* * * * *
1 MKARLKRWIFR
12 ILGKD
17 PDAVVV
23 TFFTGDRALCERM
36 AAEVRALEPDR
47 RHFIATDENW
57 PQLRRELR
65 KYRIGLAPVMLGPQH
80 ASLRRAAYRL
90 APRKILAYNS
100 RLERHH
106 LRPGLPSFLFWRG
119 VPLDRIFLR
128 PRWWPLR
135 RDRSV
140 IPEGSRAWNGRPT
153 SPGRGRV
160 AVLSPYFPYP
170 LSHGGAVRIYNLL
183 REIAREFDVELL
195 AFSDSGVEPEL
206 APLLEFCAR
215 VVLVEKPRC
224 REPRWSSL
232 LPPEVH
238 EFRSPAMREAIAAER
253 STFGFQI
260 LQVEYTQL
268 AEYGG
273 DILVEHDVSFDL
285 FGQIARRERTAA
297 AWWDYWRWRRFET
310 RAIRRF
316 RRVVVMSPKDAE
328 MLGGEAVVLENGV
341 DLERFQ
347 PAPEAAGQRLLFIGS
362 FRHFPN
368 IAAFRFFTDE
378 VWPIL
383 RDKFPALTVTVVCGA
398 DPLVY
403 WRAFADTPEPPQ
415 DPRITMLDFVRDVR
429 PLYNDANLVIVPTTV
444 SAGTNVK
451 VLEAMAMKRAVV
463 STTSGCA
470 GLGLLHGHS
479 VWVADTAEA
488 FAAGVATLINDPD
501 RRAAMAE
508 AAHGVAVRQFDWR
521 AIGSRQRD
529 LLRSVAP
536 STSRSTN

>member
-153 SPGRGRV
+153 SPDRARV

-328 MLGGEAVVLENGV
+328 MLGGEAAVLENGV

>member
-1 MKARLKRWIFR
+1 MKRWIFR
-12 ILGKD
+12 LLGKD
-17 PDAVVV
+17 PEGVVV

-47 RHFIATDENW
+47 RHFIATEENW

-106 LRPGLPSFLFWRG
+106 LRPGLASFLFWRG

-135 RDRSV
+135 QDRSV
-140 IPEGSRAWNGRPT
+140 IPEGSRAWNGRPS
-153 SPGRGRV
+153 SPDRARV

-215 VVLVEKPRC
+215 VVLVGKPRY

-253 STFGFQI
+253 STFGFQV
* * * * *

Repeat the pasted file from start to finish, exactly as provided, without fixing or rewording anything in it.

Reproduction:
1 MKARLKRWIFR
12 ILGKD
17 PDAVVV
23 TFFTGDRALCERM
36 AAEVRALEPDR
47 RHFIATDENW
57 PQLRRELR
65 KYRIGLAPVMLGPQH
80 ASLRRAAYRL
90 APRKILAYNS
100 RLERHH
106 LRPGLPSFLFWRG
119 VPLDRIFLR
128 PRWWPLR
135 RDRSV
140 IPEGSRAWNGRPT
153 SPGRGRV
160 AVLSPYFPYP
170 LSHGGAVRIYNLL
183 REIAREFDVELL
195 AFSDSGVEPEL
206 APLLEFCAR
215 VVLVEKPRC
224 REPRWSSL
232 LPPEVH
238 EFRSPAMREAIAAER
253 STFGFQI
260 LQVEYTQL
268 AEYGG
273 DILVEHDVSFDL
285 FGQIARRERTAA
297 AWWDYWRWRRFET
310 RAIRRF
316 RRVVVMSPKDAE
328 MLGGEAVVLENGV
341 DLERFQ
347 PAPEAAGQRLLFIGS
362 FRHFPN
368 IAAFRFFTDE
378 VWPIL
383 RDKFPALTVTVVCGA
398 DPLVY
403 WRAFADTPEPPQ
415 DPRITMLDFVRDVR
429 PLYNDANLVIVPTTV
444 SAGTNVK
451 VLEAMAMKRAVV
463 STTSGCA
470 GLGLLHGHS
479 VWVADTAEA
488 FAAGVATLINDPD
501 RRAAMAE
508 AAHGVAVRQFDWR
521 AIGSRQRD
529 LLRSVAP
536 STSRSTN

>member
-153 SPGRGRV
+153 SPDRARV

-328 MLGGEAVVLENGV
+328 MLGGEAAVLENGV

>member
-1 MKARLKRWIFR
+1 MKRWIFR
-12 ILGKD
+12 LLGKD
-17 PDAVVV
+17 PEGVVV

-47 RHFIATDENW
+47 RHFIATEENW

-106 LRPGLPSFLFWRG
+106 LRPGLASFLFWRG

-135 RDRSV
+135 QDRSV
-140 IPEGSRAWNGRPT
+140 IPEGSRAWNGRPS
-153 SPGRGRV
+153 SPDRARV

-215 VVLVEKPRC
+215 VVLVGKPRY

-253 STFGFQI
+253 STFGFQV